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FTC Urges Internauts to be Wary of Scam Emails Exploiting ‘Typhoon Haiyan’

Examiner.com published a report in early November 2013 quoting the statement of Federal Trade Commission (FTC), consumer protection agency of the nation, as "the disastrous news of the Philipines has many volunteers searching out for ways to help the sufferers of Typhoon Haiyan but at the same time cybercriminals are also spreading scam emails to fill their pockets by exploiting the unfortunate news".

Notably, as per record Typhoon Haiyan is the second-deadliest Philippine typhoon killing at least 2,427 people in early November 2013.

On 12th November, 2013, FTC in a "Scam Alert" requested the people who want to help in relief operation, to be alert. Social media, emails and telephones are used by contemptuous scammers to extract donations which cannot provide relief to victims of natural disaster in reality.

Examiner.com published a report on 12th November, 2013 quoting Michelle L. Corey, President and CEO of BBB as saying "The two consequences of a severe natural catastrophe are: firstly, the generous devotion of time and money by the Americans to provide aid to the sufferers of the disaster and secondly,the existence of mismanaged and sometimes fraudulent charities".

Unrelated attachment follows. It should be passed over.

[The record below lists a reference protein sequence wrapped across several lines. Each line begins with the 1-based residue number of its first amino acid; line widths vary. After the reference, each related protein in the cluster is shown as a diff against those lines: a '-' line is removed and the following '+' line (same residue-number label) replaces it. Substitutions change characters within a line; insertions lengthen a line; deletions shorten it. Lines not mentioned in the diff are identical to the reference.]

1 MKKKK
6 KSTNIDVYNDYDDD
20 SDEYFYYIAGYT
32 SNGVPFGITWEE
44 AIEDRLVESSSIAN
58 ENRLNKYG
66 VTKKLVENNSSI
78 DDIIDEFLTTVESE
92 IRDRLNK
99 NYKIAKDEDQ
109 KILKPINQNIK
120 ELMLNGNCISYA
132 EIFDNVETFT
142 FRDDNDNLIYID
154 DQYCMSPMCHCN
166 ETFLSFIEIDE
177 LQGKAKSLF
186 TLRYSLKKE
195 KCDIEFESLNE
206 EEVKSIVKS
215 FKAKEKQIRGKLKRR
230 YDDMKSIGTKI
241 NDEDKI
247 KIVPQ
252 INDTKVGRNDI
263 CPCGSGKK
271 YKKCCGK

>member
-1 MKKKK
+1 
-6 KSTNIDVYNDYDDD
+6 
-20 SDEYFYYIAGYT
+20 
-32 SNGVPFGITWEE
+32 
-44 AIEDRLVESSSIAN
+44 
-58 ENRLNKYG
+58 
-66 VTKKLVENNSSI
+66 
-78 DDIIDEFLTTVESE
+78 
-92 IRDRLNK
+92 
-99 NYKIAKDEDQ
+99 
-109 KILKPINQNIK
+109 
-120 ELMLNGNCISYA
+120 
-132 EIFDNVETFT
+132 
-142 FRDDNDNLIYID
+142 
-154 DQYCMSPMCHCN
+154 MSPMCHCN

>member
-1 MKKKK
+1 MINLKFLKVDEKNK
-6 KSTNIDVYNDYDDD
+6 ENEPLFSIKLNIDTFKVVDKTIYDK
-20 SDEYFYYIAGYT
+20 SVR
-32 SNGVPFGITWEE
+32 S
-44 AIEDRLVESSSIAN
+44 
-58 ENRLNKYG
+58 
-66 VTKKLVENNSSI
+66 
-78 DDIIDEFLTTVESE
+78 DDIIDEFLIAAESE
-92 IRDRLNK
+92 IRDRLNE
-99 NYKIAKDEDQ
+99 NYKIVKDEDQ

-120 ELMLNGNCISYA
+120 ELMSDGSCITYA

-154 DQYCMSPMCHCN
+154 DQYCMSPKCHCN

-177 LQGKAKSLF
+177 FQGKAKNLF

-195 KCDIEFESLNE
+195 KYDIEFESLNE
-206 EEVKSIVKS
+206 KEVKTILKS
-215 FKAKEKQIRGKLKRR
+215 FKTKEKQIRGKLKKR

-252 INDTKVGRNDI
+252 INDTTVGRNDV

The statement of Michelle L. Corey is well supported by a scam email which has been spotted by BBB, North Alabama, US.

Waff.com published news on 14th November, 2013 quoting the explanation on the scam email by Michele Mason, President/CEO of BBB, North Alabama, US as "the person in the fake email says that they are in Philipines and cannot take their luggage until they clear all the hotel charges. The person says they need money to get back to the US".

Mason said "usage of any kind of wiring service or load money onto a Green Dot MoneyPak and giving that money to a stranger as they asks for your assistance in their emergency should not be supported".

Mason said that if you ever receive an email from known persons claiming they are in emergency situation, you should directly come in contact with the person to check its genuineness.

If you doubt any fake activity in relation to the relief effort in the Philippines, you are requested to file a complain at the National Center for Disaster Fraud at its hotline number.

» SPAMfighter News - 11/22/2013

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